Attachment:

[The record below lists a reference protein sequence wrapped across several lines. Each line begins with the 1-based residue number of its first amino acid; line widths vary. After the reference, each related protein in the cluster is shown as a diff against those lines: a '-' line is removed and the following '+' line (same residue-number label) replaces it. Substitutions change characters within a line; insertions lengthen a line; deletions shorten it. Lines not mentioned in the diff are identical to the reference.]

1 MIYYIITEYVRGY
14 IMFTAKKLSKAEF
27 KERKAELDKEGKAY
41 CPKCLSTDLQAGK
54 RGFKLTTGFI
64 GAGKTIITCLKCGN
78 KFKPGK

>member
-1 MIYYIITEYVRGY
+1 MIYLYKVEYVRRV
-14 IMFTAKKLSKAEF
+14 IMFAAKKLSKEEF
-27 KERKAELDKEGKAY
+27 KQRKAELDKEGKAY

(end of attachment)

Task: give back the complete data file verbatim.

[The record below lists a reference protein sequence wrapped across several lines. Each line begins with the 1-based residue number of its first amino acid; line widths vary. After the reference, each related protein in the cluster is shown as a diff against those lines: a '-' line is removed and the following '+' line (same residue-number label) replaces it. Substitutions change characters within a line; insertions lengthen a line; deletions shorten it. Lines not mentioned in the diff are identical to the reference.]

1 MIYYIITEYVRGY
14 IMFTAKKLSKAEF
27 KERKAELDKEGKAY
41 CPKCLSTDLQAGK
54 RGFKLTTGFI
64 GAGKTIITCLKCGN
78 KFKPGK

>member
-1 MIYYIITEYVRGY
+1 MIYLYKVEYVRRV
-14 IMFTAKKLSKAEF
+14 IMFAAKKLSKEEF
-27 KERKAELDKEGKAY
+27 KQRKAELDKEGKAY